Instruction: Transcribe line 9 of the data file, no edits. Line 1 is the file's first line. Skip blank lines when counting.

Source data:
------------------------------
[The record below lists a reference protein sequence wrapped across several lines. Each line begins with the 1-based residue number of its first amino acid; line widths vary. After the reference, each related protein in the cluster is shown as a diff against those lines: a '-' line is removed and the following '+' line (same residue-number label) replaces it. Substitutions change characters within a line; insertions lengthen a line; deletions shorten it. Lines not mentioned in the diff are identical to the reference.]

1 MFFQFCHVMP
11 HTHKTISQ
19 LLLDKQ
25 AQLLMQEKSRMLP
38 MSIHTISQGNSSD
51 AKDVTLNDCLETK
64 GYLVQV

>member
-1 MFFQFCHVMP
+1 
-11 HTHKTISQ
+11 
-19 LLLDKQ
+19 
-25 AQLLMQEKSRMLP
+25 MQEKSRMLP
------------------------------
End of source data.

>member